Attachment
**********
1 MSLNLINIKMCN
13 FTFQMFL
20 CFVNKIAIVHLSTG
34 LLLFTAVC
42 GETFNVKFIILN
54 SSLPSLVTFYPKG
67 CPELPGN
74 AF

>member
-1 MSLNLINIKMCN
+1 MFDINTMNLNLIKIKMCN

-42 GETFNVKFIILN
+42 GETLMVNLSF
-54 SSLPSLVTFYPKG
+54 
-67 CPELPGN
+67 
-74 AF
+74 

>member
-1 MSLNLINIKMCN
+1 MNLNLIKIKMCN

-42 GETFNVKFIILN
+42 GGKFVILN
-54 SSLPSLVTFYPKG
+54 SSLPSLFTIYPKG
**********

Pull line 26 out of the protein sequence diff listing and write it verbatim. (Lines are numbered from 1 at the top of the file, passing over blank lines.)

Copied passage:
+54 SSLPSLFTIYPKG